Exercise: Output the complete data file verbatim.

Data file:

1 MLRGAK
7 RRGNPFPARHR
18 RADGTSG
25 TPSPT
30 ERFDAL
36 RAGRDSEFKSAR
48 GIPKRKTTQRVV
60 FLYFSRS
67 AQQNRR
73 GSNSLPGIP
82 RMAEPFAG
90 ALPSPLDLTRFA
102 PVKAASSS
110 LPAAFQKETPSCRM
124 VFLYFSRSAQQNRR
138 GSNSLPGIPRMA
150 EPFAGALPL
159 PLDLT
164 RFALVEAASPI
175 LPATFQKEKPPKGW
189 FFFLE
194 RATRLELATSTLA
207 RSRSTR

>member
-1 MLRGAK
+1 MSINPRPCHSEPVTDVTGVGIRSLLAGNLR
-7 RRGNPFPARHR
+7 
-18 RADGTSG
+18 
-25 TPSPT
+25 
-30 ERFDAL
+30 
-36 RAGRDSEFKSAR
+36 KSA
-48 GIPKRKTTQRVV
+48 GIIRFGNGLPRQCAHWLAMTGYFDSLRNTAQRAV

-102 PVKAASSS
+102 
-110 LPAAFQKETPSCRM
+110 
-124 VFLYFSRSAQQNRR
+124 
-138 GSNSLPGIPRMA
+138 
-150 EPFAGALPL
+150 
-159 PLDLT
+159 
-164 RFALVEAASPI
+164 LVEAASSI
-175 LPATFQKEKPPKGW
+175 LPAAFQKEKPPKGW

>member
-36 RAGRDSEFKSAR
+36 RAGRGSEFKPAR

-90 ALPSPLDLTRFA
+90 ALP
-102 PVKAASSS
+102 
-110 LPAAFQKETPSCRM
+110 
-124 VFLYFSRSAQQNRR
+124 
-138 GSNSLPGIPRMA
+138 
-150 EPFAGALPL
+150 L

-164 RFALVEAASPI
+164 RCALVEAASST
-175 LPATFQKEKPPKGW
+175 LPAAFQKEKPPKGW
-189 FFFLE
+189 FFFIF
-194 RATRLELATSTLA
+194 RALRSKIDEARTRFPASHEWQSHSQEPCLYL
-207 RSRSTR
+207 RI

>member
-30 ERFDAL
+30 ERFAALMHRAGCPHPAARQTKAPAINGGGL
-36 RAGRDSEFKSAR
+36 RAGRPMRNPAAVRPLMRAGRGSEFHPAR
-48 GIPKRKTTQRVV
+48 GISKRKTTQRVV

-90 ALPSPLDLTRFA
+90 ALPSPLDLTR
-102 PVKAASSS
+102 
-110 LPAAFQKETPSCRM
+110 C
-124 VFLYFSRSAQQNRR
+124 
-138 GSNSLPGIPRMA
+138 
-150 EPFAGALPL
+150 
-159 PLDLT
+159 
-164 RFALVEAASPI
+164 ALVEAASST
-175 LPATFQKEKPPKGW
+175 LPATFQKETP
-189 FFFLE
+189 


1 MLRGAK
7 RRGNPFPARHR
18 RADGTSG
25 TPSPT
30 ERFDAL
36 RAGRDSEFKSAR
48 GIPKRKTTQRVV
60 FLYFSRS
67 AQQNRR
73 GSNSLPGIP
82 RMAEPFAG
90 ALPSPLDLTRFA
102 PVKAASSS
110 LPAAFQKETPSCRM
124 VFLYFSRSAQQNRR
138 GSNSLPGIPRMA
150 EPFAGALPL
159 PLDLT
164 RFALVEAASPI
175 LPATFQKEKPPKGW
189 FFFLE
194 RATRLELATSTLA
207 RSRSTR

>member
-1 MLRGAK
+1 MSINPRPCHSEPVTDVTGVGIRSLLAGNLR
-7 RRGNPFPARHR
+7 
-18 RADGTSG
+18 
-25 TPSPT
+25 
-30 ERFDAL
+30 
-36 RAGRDSEFKSAR
+36 KSA
-48 GIPKRKTTQRVV
+48 GIIRFGNGLPRQCAHWLAMTGYFDSLRNTAQRAV

-102 PVKAASSS
+102 
-110 LPAAFQKETPSCRM
+110 
-124 VFLYFSRSAQQNRR
+124 
-138 GSNSLPGIPRMA
+138 
-150 EPFAGALPL
+150 
-159 PLDLT
+159 
-164 RFALVEAASPI
+164 LVEAASSI
-175 LPATFQKEKPPKGW
+175 LPAAFQKEKPPKGW

>member
-36 RAGRDSEFKSAR
+36 RAGRGSEFKPAR

-90 ALPSPLDLTRFA
+90 ALP
-102 PVKAASSS
+102 
-110 LPAAFQKETPSCRM
+110 
-124 VFLYFSRSAQQNRR
+124 
-138 GSNSLPGIPRMA
+138 
-150 EPFAGALPL
+150 L

-164 RFALVEAASPI
+164 RCALVEAASST
-175 LPATFQKEKPPKGW
+175 LPAAFQKEKPPKGW
-189 FFFLE
+189 FFFIF
-194 RATRLELATSTLA
+194 RALRSKIDEARTRFPASHEWQSHSQEPCLYL
-207 RSRSTR
+207 RI

>member
-30 ERFDAL
+30 ERFAALMHRAGCPHPAARQTKAPAINGGGL
-36 RAGRDSEFKSAR
+36 RAGRPMRNPAAVRPLMRAGRGSEFHPAR
-48 GIPKRKTTQRVV
+48 GISKRKTTQRVV

-90 ALPSPLDLTRFA
+90 ALPSPLDLTR
-102 PVKAASSS
+102 
-110 LPAAFQKETPSCRM
+110 C
-124 VFLYFSRSAQQNRR
+124 
-138 GSNSLPGIPRMA
+138 
-150 EPFAGALPL
+150 
-159 PLDLT
+159 
-164 RFALVEAASPI
+164 ALVEAASST
-175 LPATFQKEKPPKGW
+175 LPATFQKETP
-189 FFFLE
+189 